Make a schedule punctuated by meals and snack times. You can use Google sheets to make a spreadsheet schedule and fill in the meal and snack times first, then fill the in-betweens. Before breakfast get dressed, brush teeth, make beds. After breakfast Bible memory/reading & language arts. After morning snack math. After lunch Social studies & Geography. After afternoon snack Science, PE & then chores. Outdoor play after chores and before dinner. After dinner free time with minimal screen time. Bedtime snack then bedtime ritual. If you are feeling ambitious you can have the children help to make a menu at the beginning of the week just like at school to put on the fridge so they will know what to look forward to for each meal/snack. Also, get them involved with food prep and cleanup. This is teaching them life skills which is even more important than reading, writing or arithmetic.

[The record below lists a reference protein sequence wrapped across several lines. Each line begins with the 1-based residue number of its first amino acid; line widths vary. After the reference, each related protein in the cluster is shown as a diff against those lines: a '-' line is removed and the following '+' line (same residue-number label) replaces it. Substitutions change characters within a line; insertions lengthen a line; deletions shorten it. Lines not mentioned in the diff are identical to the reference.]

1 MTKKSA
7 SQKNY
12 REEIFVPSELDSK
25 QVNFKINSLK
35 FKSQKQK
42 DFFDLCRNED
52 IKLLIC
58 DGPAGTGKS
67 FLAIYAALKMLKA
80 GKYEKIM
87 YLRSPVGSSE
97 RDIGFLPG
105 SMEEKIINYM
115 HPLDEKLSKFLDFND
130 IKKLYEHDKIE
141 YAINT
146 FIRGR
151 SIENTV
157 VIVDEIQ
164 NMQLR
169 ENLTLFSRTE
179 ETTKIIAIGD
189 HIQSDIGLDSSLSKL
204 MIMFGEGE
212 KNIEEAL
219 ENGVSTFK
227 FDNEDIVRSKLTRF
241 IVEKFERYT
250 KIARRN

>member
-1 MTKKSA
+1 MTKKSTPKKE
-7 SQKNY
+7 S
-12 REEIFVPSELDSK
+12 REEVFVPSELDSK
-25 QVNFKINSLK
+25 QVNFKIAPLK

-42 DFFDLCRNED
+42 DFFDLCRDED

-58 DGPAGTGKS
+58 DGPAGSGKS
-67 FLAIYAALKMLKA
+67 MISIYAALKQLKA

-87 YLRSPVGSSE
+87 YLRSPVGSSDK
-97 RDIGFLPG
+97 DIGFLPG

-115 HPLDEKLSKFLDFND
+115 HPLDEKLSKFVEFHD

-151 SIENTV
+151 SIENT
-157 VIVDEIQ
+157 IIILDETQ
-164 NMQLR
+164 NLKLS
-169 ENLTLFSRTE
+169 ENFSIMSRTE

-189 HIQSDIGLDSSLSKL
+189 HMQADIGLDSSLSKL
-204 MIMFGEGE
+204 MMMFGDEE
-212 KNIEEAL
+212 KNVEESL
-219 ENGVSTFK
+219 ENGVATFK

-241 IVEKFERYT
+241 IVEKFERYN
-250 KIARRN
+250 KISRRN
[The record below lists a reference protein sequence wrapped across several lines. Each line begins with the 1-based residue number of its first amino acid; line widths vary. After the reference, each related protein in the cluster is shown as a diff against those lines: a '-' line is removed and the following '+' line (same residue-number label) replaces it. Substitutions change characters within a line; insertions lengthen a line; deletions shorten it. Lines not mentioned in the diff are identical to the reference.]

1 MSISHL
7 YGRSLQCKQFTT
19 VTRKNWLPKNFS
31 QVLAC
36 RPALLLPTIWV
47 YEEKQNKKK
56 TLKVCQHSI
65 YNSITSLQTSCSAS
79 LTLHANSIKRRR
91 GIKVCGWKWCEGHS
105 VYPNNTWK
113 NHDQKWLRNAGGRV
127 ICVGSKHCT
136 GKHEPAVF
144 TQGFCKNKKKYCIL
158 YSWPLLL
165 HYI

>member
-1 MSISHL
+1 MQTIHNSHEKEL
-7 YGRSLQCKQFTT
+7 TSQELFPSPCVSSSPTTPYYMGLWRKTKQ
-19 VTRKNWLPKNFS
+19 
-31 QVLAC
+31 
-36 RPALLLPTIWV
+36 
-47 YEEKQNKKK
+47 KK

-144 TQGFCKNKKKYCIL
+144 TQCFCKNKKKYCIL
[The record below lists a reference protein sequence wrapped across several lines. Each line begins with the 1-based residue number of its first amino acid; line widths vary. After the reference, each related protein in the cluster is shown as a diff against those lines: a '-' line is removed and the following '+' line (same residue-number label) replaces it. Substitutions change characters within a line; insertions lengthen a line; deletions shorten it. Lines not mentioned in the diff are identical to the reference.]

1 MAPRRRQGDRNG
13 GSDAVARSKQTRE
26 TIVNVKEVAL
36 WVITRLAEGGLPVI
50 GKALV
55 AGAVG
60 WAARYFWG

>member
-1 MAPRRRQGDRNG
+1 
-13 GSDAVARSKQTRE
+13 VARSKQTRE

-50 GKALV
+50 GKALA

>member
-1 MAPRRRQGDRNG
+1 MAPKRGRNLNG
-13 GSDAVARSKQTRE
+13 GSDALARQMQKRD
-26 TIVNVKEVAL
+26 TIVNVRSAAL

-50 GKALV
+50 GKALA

Ask for or hire help. There was a time when I became completely overwhelmed with homeschooling, helping with our family business, and dealing with health issues. For the sake of our family, we hired a friend to come in a few days a week to teach the children. It was a lifesaver for me. As a woman, I like to think I can do it all. Then my friend reminded me that even the most industrious woman in the Bible (the Virtuous woman in Proverbs 31) hired maidens to help her carry out her many responsibilities. Perhaps during this quarantine, there is a family member who lives alone or is recently unemployed that can move in with your family temporarily to help. Many times we just need to ask (James 4:2 KJV).
Never Discipline in Anger. Unless a parent, caregiver, or guardian can correct or discipline a child with a calm decisive loving indignation it should not be done at all. Never call them names or humiliate them in front of others. Verbal abuse leaves deeper more permanent scars than physical abuse. Many times we tend to parent the way we were raised even if we know that it was done wrong but we have the power to break the chain and not pass these faulty behaviours onto our children. Abuse may run in a family but we can say, “This is where it runs out”. We only get to raise each child once so you don’t want to mess it up. When they are grown up like my 7 children are it is too late to go back and they will surely remind us of each and every one of our mistakes.